Sometimes you hate being correct.
Looking over the Bengals roster before this game, I not only understood why the team is 5-0, I worried that the Bills would be blown out.
The receiving weapons at Andy Dalton’s disposal would open up the Bills front seven to big runs. At the very least, the Bengals would consistently find yards in clumps.
That’s exactly what happened against E.J. Manuel and a short-handed Buffalo offense. Rex Ryan’s defense was taken apart from the get-go, more or less, and the offense didn’t have enough big play potential, especially once Sammy Watkins went down with another injury, to beat a quality team (even at home).
And when you throw in no sacks, no turnovers and poor tackling (again) from this elite defense… woof.
When it’s all said and done, given the potentially long-term injuries to Kyle Williams and Sammy Watkins, this could very well be a major pivot point on the path to the playoffs.
— Manuel was Manuel, and probably above-average when graded on his own curve. Not as accurate as you need to be average, but not as poor as he’s painted by our quarterback-starved community. The perceived gulf between him and Taylor — at current experience levels — isn’t massive. Throw in the fact by the end of the game his arsenal of receiving weapons was two butter knives and an above-average tight end, and you have a recipe for disaster.
— Lost in any takes about how the Bills defense “wore down” as its offense failed over the course of the game is the truth that Andy Dalton was quite inaccurate in the first half. Had he carried his rich vein of form throughout the first half, this could’ve been even uglier.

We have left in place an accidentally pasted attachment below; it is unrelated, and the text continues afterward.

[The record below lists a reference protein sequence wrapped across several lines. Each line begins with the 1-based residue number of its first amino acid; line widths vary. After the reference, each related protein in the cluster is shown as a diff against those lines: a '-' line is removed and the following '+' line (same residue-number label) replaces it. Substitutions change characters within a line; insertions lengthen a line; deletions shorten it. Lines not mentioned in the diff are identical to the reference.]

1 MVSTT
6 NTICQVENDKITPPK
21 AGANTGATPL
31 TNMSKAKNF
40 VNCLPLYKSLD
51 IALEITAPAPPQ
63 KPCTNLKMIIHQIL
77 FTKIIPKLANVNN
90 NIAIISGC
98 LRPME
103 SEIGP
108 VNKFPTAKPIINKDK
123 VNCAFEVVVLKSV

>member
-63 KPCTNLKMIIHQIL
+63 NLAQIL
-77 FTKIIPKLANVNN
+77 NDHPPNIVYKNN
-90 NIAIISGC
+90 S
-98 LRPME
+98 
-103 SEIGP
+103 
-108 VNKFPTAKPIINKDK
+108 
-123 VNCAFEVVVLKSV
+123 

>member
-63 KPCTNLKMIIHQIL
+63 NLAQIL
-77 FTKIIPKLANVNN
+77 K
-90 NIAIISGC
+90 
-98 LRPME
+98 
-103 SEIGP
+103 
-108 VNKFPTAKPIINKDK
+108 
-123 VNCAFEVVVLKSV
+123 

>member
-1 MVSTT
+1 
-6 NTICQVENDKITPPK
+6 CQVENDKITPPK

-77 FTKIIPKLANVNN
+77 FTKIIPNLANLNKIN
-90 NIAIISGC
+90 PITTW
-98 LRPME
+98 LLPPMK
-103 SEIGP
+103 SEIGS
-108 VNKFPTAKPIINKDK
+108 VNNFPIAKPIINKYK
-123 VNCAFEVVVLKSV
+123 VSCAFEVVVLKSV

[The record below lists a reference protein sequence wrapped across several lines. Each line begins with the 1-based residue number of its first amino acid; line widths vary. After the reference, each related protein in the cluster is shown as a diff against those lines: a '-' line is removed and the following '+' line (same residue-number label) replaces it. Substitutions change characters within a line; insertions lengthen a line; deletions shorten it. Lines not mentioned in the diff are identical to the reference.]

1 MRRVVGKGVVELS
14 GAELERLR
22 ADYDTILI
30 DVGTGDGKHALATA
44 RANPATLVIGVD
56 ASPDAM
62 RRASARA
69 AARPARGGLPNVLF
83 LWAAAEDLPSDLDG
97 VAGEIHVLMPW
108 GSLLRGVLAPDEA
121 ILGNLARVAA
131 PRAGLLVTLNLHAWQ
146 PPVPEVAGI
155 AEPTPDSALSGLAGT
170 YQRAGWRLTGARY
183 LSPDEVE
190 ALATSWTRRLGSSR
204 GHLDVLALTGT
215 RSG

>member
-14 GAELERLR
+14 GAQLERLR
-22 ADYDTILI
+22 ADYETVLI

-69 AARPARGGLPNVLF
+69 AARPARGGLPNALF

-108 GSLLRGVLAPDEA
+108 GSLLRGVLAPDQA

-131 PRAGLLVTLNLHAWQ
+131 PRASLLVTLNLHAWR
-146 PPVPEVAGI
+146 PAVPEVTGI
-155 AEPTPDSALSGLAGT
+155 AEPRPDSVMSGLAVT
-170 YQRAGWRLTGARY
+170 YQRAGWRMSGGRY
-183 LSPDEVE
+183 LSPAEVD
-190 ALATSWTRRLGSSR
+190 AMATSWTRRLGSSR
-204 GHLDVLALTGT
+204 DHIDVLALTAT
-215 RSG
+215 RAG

— LeSean McCoy was very good for the Bills, heading directly to holes on inside runs and hastening to open field when going outside. Running backs are largely replaceable, but McCoy reminded us that he’s a cut above the rest of the Bills stable of backs.
— Manuel had a miserable third drive, lofting a long pass down the right sideline that may’ve been intended for a large swath of turf, and then being picked on a well-underthrown attempt to Chris Hogan. At this point, it was another sign that he is who we thought he was.
— Chris Gragg played a lot.
— Bacarri Rambo’s ‘coverage’ of Tyler Eifert on the tight end’s touchdown was comically bad, but Stephon Gilmore’s attempt to intercept a long ball to Marvin Jones was under-the-radar poor. Granted I want my lockdown corner to go up and get that, but a knockdown is preferable. In writing this paragraph, I’ve begun to doubt my certainty here. Gilmore’s been consistently solid this year.
— Cincinnati is a legitimate threat to come out of the AFC, and I think — eternal NFL caveat: if their defense stays relatively healthy — the Bengals could be a match-up problem for New England.
The big question: Will Watkins travel to London?
The bigger question: If he doesn’t, do they fly a new player to London to join the team, or just sign a player from the Rugby World Cup?
1. LeSean McCoy
2. Mike Modano
3. Lindy Ruff
Three things that troubled me…
1. Watkins’ and Kyle Williams’ injuries
2. The pass rush’s drop in effectiveness as the game wore on.
3. The seeming inevitably of the loss, at home, to drop to 1-3 at the Ralph.
To London, and then a bye week. They slip by Jacksonville, 20-17, with Tyrod Taylor back at QB. And we get to spend 14 days analyzing the schedule.